John Hattie began with a comment that “Tomorrow’s Schools is yesterday’s solution” He shared concerns expressed over resources, saying “we supply schools with gas, power and water, but no provision for networks and infrastructure”.
John’s other concern is about the career path for teachers, and the lack of opportunities within the profession after year 4/5.
Rod Oram began with how impressed he is by high achievement in NZ ed system, but expressed concern about the long tail. He also expressed concern about the fact that NZ will always be thinly resourced for money and people etc. thus we need to be constantly recreating and reinventing far faster than happens in other parts of the world
Rod claims we are poised on the edge of astonishing change in technology, economics, values and systems – far more radical than we’ve ever seen before – this will change the world and we need to be able to engage and adapt to that in innovative ways
He also focused on the increasing sense of community in the world, and how our understandings of this are changing – used to be about geographical proximity – now about remote intimacy – now able to reach out and partner with whoever we need where-ever in the world – profoundly changes the nature of community – need the business and social skills to relate. “education has never been more a part of community in a global context – we need education tools, systems and experiences that enable us to engage meaningfully in such a global education context.”
In response to Karen’s question about what we need to do to support the kids who aren’t achieving – and how might ICTs assist us in doing this, John feels strongly that the problem isn’t at the bottom end – key thing is the gap between where they are and where they could/should be. He also thinks that what we mean by curriculum isn’t serving our kids for the digital age – there is a big need for skills of evaluation, but we’re not good at teaching these. Need a curriculum that is attractive to these kids.
Rod’s response focused on the way technology (eg KAREN network) may contribute to providing access to educational opportunities for those on the “other side”, pointing to the fact that this connection was made possible in this way.
Karen asked, “What qualities will school leavers need to be successful?”
Rod’s responses: “Sense of excitement”, and that they “think differently”
John’s response – “Skills of evaluation – skill that many students grapple with – how to go about evaluating the many competing inputs they are immersed in, particularly in a climate of challenge. Kids thrive in a climate of challenge – and without it they are bored. We have too many bored kids in schools!”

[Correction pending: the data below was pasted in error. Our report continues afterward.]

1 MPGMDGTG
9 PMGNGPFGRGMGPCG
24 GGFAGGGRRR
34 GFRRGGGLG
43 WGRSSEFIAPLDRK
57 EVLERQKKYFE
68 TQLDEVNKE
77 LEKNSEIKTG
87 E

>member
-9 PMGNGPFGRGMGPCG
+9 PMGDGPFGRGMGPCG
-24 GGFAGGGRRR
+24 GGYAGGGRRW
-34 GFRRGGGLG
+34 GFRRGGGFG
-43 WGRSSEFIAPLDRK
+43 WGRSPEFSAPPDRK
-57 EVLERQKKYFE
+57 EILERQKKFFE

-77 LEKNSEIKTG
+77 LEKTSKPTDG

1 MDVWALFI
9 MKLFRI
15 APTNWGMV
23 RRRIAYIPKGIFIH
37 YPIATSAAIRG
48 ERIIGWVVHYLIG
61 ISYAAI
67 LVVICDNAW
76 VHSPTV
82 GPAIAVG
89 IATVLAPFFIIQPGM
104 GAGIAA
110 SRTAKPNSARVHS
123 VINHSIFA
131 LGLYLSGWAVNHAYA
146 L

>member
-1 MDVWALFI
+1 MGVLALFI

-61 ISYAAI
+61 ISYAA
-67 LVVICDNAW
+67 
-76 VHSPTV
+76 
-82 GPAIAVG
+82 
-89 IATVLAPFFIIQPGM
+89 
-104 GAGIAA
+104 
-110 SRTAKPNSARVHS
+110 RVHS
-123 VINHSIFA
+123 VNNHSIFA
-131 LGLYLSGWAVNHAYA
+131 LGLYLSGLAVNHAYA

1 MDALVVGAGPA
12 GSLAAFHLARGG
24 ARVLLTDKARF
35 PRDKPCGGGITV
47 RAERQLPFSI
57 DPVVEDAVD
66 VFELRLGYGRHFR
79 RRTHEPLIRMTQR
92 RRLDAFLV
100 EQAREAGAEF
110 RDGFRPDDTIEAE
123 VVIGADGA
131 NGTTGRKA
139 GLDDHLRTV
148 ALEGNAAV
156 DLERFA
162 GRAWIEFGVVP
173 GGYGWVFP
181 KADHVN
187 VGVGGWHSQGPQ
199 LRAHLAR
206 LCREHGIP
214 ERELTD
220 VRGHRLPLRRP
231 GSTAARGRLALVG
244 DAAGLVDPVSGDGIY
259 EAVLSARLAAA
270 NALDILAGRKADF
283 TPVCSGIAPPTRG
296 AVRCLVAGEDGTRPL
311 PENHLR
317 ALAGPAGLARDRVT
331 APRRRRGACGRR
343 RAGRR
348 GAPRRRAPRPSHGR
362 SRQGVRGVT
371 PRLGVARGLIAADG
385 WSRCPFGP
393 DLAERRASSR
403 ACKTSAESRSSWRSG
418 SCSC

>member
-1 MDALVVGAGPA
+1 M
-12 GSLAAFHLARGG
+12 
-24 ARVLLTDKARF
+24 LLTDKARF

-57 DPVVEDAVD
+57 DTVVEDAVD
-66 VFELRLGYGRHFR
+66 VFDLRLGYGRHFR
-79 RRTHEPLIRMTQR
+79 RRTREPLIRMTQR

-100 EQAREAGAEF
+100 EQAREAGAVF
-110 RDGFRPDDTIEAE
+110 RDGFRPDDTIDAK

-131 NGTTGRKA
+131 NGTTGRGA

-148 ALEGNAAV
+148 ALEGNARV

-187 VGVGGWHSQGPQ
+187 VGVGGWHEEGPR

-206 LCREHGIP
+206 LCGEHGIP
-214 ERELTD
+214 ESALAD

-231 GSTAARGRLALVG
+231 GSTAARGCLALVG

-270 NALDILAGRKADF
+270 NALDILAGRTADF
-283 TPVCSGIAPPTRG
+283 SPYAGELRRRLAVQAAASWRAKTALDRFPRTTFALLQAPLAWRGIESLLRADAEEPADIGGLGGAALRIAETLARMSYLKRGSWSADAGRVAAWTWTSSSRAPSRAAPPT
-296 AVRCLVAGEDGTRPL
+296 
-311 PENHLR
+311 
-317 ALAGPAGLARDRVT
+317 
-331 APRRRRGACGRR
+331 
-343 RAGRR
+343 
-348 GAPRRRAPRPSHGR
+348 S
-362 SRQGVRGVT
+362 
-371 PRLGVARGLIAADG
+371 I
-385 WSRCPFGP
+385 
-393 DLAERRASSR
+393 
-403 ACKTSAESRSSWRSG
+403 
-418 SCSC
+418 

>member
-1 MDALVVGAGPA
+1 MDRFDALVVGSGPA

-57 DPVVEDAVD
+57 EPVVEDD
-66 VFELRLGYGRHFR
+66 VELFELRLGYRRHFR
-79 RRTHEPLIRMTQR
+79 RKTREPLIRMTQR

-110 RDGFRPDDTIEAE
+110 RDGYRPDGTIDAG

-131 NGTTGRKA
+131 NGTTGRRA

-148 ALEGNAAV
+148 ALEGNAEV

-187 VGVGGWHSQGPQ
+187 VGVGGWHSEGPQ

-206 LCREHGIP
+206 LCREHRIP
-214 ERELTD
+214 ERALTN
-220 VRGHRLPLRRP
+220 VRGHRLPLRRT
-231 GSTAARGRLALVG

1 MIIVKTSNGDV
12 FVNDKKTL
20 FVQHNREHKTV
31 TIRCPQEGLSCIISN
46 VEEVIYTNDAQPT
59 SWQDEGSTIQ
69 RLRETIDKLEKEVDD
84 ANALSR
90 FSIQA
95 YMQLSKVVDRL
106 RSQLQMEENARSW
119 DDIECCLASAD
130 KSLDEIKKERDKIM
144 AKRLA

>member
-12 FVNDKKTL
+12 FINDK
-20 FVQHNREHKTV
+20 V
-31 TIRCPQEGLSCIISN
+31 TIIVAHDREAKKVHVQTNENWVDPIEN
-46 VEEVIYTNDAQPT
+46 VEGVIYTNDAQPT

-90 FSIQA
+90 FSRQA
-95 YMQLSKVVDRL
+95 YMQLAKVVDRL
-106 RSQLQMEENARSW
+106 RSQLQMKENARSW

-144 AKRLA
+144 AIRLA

Karen asked: “If we are to be successful, what are the skills we should build on, and what should we stop doing?”
Rod: “Schools currently too ‘hermetically sealed’ – very traditional model, same plant, same people… Perhaps need a different type of experience that opens that up – breaks down walls, and distinction between real and virtual etc. Need to balance emotional intelligence, joy with the physicality of life – over intellectual development.”
John: “Seeing start of a revolution in NZ over past 5 years, putting students at the centre of the curriculum – particularly in secondary since the introduction of NCEA. Need to learn from the success of NCEA.
We can’t continue with the model of one teacher with one group of students – cannot expect all teachers to be successful with all kids.”
Karen: “What might schools look like in the future?”
John: “We don’t need to wait for the future – we can see this already in places like Discovery school in CHCH.”
Rod- strong support for NCEA – two grounds (a) teaching and learning style is a great step forward, (b) NZ-ness and NZ-content. Suggesting schools need to go one stage further in terms of engagement with the wider community. Requires more confidence on the part of teachers, parents, community and students. Suspects parents feel ‘distanced’ from schools – so need to find a way for more interaction between parents-teachers-schools.
Karen: What about school-business links
Rod: “Entrepreneur – someone who is a self-starter and begins something in his/her own field and has confidence and skill to create new opportunities etc. Important to create lots of links between entrepreneurs in the outside world with schools. Not sure about the extent to which businesses should be involved in schools – but they do need to more clearly articulate and stipulate what their expectations are of graduates.”
Karen: “Risks we face in moving forward – opportunities offered by ICT?”
John: “Greatest risk comes from external accountability systems being imposed on our system. We need to be much more open and accountable to our systems. Also need a much better career structure – too few opportunities for teachers after years 4-5.”
Rod: “Need for major investment in national infrastructure and bandwidth
Biggest risk is a lack of realism – while we may tend to become overwhelmed by the barriers we face and lose sight of the things we’ve actually achieved. Our biggest opportunity is the remote intimacy offered by the video conferencing”
To lead change into the future we need to be optimists!
Karen’s final word was a quote from one of her favourite authors; “Simply by sailing in a new direction you may enlarge the world” (Alan Curnow)